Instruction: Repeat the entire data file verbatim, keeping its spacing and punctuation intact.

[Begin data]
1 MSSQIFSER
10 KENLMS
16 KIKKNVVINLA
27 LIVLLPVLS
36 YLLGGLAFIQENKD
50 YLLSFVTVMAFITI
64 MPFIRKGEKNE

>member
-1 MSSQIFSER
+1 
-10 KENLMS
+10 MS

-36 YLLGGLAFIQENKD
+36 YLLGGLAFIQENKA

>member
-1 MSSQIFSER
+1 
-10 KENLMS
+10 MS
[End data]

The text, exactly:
1 MSSQIFSER
10 KENLMS
16 KIKKNVVINLA
27 LIVLLPVLS
36 YLLGGLAFIQENKD
50 YLLSFVTVMAFITI
64 MPFIRKGEKNE

>member
-1 MSSQIFSER
+1 
-10 KENLMS
+10 MS

-36 YLLGGLAFIQENKD
+36 YLLGGLAFIQENKA

>member
-1 MSSQIFSER
+1 
-10 KENLMS
+10 MS